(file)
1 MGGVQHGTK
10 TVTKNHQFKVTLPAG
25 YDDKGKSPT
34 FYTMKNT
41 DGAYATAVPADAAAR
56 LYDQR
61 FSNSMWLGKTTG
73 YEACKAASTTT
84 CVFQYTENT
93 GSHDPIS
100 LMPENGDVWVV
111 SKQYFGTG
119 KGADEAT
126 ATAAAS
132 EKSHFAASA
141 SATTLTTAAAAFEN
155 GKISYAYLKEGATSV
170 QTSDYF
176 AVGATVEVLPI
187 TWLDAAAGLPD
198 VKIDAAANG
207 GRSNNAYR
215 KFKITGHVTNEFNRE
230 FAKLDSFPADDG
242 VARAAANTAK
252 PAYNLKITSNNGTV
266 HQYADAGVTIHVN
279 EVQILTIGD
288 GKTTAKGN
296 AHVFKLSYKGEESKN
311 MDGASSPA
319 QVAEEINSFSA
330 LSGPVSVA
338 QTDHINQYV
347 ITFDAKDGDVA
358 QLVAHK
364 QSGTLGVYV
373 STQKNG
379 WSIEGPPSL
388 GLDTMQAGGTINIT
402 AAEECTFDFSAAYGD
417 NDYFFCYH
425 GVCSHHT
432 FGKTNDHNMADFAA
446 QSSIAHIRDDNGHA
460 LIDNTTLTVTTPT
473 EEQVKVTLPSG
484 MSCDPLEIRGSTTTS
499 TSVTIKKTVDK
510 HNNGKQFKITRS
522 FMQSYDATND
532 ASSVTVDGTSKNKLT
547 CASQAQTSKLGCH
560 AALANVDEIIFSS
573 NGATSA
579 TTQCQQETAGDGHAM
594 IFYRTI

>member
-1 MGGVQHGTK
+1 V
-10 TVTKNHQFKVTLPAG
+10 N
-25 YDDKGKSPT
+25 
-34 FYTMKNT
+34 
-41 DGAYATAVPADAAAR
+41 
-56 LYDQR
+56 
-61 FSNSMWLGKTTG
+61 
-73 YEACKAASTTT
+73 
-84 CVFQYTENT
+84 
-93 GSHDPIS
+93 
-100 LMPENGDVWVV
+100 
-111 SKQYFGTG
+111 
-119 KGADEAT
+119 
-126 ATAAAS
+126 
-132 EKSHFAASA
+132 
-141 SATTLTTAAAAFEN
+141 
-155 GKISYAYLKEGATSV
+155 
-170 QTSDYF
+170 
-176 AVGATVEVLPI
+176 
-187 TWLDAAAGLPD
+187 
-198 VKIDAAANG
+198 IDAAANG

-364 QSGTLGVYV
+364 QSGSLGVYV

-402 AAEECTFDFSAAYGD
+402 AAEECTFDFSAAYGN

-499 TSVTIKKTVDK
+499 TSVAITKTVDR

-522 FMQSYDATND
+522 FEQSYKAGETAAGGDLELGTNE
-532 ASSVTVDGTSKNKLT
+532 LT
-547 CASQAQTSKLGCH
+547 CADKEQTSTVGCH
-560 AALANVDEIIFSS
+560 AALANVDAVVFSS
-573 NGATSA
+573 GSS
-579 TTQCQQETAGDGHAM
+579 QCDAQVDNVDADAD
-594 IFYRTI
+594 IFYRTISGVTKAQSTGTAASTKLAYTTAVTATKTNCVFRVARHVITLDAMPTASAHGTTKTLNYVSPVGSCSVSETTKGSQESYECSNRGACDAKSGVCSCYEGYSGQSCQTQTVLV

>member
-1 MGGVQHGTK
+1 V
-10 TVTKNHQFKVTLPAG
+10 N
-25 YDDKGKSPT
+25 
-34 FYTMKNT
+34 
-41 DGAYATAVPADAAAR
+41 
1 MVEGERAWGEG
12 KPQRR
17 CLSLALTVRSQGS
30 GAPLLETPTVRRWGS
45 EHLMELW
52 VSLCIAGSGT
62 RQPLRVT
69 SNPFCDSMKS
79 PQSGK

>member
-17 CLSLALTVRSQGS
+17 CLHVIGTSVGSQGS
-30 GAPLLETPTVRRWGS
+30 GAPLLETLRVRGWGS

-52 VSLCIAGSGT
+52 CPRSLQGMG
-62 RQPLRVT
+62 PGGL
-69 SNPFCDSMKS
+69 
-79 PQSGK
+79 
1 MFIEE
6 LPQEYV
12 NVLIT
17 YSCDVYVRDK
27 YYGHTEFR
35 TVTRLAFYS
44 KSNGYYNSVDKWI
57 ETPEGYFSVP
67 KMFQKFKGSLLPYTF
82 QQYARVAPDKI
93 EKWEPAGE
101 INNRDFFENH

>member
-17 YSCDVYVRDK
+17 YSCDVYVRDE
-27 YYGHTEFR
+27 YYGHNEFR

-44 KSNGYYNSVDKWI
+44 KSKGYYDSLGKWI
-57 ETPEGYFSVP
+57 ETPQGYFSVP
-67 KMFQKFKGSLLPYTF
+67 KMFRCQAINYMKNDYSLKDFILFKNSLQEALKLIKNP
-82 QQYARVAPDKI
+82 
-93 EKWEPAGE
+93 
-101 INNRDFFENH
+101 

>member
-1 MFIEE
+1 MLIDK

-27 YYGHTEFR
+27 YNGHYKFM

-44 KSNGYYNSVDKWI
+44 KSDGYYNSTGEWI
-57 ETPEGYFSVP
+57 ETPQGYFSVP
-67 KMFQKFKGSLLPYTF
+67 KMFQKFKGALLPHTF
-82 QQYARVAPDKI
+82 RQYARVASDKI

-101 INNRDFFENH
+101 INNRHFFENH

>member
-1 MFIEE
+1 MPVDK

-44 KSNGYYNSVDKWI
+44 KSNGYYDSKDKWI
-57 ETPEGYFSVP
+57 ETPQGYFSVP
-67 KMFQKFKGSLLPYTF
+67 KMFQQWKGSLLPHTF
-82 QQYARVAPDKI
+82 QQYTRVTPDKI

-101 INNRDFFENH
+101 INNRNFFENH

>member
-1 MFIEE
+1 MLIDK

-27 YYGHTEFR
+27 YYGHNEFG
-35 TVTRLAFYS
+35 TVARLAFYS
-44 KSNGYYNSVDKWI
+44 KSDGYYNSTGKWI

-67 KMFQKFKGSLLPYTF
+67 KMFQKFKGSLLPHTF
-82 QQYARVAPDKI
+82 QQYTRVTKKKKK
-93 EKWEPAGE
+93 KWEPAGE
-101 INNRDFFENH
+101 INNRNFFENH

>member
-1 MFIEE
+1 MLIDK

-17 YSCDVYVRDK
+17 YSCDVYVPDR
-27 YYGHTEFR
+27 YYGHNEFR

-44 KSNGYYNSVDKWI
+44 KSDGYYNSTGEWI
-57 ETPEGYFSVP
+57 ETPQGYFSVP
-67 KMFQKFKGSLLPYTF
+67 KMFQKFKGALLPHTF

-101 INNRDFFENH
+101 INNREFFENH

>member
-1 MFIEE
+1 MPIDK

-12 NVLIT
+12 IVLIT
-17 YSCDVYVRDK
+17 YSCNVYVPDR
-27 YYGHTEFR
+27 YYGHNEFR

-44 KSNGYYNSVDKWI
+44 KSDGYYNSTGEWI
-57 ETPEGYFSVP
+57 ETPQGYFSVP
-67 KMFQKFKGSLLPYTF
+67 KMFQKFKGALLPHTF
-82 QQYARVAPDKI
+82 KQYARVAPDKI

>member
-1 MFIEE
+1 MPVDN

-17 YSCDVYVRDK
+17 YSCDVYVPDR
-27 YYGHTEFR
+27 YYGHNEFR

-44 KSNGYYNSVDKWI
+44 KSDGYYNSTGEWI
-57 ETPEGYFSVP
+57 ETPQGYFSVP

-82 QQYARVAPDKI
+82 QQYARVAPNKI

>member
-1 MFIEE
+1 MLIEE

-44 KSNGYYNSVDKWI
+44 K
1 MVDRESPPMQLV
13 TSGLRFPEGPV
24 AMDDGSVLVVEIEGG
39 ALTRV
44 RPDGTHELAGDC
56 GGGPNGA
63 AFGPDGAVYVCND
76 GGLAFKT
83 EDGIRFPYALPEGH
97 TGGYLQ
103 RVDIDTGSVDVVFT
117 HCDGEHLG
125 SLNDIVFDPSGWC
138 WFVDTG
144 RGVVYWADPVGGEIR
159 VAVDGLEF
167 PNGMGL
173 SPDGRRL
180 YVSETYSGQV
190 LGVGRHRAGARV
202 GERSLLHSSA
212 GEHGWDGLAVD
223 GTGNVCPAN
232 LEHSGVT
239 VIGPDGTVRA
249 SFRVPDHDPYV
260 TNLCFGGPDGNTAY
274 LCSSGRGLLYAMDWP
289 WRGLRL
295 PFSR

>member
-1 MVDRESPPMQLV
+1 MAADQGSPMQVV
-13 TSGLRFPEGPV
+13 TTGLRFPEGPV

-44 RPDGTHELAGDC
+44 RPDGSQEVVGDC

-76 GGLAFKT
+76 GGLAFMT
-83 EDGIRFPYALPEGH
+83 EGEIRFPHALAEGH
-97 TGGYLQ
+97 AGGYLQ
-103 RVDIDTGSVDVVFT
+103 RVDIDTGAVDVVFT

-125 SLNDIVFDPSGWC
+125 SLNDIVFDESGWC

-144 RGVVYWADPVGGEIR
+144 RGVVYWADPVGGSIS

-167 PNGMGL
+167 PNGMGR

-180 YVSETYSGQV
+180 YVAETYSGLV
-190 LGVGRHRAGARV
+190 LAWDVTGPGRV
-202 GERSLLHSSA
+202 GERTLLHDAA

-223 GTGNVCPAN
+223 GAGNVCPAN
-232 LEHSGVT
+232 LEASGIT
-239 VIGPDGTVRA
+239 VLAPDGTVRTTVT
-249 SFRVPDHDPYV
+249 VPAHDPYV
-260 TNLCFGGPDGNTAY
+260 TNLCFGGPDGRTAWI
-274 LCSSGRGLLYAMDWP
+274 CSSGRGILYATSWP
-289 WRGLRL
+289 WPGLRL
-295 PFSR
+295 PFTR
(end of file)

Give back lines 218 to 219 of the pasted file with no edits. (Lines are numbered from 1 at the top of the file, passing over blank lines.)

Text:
-44 KSNGYYNSVDKWI
+44 KSDGYYNSTGKWI